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The Infuriating Process Of Canceling A Cell Phone Contract After Someone Dies

Sprint, T-Mobile, and EE (formerly Orange) were all called out for giving people trouble canceling contracts after a death.

The last thing you want to worry about after a death is canceling the deceased’s cell phone contract. It should just be a simple task on the side, dwarfed by all other considerations you have to make. But a number of stories across the internet prove this isn’t always case.

Ashes To Ashes

Maria Raybould was forced to take her husband’s ashes, death certificate, and funeral bills to her local T-Mobile store to get them to cancel her husband’s contract. Even with all that proof, it wasn’t over. She kept getting texts asking her husband to purchase additional services and letters from debt collectors. She told The Telegraph “it had been easier to bury her late husband than to get his phone contract terminated.”

Orange You Glad? Not Really.

UK cell phone provider Orange (now owned by EE) refused to cancel the contract of a 14-year-old. The boy had committed suicide and his father was told to sell his son’s phone to pay the cancellation fee. EE also told a widower after his wife passed away that he would have to pay a cancellation fee to end the contract.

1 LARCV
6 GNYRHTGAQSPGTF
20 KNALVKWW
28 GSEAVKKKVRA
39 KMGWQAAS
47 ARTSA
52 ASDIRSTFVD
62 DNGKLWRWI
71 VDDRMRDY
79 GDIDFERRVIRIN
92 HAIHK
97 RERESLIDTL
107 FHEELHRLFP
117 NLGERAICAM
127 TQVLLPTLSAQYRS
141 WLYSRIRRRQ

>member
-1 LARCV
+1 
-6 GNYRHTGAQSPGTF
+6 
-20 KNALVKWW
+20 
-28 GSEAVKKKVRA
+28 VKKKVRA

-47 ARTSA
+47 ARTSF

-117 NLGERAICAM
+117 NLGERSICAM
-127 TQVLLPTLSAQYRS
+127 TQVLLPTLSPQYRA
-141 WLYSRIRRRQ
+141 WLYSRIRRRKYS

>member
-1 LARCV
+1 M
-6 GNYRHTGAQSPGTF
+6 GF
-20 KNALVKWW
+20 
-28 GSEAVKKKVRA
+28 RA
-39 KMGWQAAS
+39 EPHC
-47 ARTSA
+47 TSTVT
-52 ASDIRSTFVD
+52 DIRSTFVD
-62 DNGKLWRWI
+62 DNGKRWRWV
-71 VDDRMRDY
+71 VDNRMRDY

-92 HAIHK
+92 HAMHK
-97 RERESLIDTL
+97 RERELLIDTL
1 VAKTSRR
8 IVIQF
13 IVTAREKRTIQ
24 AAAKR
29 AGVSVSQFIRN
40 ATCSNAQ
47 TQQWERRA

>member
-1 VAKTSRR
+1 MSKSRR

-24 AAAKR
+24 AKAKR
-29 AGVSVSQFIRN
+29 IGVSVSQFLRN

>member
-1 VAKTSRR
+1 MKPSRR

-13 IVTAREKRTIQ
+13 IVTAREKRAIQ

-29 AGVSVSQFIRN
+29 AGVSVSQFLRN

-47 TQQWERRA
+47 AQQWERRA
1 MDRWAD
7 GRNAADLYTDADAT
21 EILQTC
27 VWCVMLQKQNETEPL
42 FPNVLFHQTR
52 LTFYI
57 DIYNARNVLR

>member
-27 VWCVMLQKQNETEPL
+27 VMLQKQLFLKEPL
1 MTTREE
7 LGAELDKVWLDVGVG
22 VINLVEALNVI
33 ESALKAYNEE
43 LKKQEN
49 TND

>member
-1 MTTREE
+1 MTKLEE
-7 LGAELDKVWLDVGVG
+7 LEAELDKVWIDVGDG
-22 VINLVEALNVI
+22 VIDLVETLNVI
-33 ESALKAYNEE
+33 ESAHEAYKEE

A Bad Time To Upsell

When a Sprint customer’s father in-law died he was told he’d have to pay a $100 early termination fee. To waive the fee he was told to produce a death certificate, which he thought was unnecessary. After a 10-day ordeal, which “included many pitches for new products and a comically long chat session with a Sprint rep,” he finally closed the account.

Are Cell Phone Companies Completely To Blame?

These stories are quite infuriating, but there’s a reason companies make it difficult to close contract-based accounts. Part of it, obviously, is money. The whole purpose of contracts is to lock customers into a multi-year rate and penalize them if they want to cancel.